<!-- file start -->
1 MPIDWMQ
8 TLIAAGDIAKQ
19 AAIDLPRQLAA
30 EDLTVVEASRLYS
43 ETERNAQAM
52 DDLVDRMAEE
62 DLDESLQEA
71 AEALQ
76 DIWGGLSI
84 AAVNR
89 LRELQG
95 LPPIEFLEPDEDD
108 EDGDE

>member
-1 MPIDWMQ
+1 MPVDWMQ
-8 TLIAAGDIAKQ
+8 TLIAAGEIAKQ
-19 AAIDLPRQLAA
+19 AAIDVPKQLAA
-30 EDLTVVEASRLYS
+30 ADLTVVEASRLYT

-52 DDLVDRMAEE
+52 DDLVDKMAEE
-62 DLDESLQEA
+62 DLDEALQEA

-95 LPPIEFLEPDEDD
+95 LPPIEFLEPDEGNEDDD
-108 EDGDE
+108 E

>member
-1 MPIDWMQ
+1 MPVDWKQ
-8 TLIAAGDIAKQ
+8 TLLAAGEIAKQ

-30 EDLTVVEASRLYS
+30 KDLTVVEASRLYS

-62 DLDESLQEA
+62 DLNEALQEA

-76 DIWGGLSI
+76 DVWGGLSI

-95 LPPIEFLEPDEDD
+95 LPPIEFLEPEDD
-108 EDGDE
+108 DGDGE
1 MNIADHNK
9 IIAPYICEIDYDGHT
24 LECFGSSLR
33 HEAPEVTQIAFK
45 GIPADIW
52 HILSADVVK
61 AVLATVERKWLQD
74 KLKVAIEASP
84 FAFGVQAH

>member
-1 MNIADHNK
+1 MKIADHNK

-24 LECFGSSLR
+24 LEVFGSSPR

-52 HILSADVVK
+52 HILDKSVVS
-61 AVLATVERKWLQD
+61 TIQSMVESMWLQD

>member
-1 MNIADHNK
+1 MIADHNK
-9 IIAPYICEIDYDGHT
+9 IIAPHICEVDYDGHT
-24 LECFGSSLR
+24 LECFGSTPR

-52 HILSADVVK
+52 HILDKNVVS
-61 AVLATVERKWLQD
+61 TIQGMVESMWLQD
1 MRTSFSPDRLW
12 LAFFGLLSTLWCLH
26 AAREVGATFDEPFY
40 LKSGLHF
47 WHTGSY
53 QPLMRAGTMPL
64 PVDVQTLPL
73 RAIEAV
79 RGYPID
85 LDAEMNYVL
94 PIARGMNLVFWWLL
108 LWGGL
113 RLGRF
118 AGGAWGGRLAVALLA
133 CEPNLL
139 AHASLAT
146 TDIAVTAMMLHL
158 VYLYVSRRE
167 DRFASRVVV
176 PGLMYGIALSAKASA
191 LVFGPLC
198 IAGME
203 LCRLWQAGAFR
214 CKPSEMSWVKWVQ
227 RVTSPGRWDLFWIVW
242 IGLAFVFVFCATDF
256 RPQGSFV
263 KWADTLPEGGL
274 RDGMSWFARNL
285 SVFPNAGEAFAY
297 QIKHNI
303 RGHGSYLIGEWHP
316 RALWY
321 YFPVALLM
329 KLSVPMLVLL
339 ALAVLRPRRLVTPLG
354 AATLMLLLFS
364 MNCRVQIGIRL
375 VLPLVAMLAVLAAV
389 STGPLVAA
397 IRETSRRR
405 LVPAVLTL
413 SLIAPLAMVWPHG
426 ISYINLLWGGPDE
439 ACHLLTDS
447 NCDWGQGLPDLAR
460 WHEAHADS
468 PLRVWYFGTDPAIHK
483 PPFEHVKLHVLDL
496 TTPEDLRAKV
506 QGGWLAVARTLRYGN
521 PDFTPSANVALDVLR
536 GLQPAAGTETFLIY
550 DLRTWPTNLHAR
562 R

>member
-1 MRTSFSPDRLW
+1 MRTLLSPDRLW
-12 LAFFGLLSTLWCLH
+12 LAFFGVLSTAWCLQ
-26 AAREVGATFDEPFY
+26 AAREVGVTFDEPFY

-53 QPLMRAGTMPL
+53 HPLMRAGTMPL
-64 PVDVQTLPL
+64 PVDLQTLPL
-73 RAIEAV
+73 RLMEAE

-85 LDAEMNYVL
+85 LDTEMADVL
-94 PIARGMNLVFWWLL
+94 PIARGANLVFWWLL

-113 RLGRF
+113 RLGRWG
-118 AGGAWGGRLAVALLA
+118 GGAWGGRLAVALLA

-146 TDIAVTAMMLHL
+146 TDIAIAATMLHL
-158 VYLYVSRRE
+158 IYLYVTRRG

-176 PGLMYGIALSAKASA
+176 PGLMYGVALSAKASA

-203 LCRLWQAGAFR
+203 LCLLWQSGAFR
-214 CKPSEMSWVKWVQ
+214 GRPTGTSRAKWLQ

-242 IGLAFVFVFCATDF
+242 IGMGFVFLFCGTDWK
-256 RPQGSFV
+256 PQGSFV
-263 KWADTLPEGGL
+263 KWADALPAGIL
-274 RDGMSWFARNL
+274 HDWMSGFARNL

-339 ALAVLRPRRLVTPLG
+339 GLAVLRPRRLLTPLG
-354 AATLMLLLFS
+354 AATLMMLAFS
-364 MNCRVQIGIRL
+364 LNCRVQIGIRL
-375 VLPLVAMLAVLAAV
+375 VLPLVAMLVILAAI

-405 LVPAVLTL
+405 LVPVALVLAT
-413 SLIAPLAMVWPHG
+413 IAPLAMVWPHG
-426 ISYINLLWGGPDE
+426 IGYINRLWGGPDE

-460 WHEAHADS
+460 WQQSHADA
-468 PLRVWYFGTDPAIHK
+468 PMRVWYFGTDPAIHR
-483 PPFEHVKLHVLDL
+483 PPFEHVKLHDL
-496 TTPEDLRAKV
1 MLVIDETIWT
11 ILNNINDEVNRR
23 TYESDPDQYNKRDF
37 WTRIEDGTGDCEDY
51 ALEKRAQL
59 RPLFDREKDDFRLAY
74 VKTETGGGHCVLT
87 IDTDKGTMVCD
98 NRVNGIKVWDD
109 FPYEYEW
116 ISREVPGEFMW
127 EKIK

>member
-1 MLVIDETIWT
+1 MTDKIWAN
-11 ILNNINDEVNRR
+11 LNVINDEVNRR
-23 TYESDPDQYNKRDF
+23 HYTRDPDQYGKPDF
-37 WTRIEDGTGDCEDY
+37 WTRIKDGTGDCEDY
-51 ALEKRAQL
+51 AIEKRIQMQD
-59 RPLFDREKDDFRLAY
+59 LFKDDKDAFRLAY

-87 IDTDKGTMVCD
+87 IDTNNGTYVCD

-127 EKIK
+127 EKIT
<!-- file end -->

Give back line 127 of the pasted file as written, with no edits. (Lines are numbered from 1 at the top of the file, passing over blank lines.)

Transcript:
536 GLQPAAGTETFLIY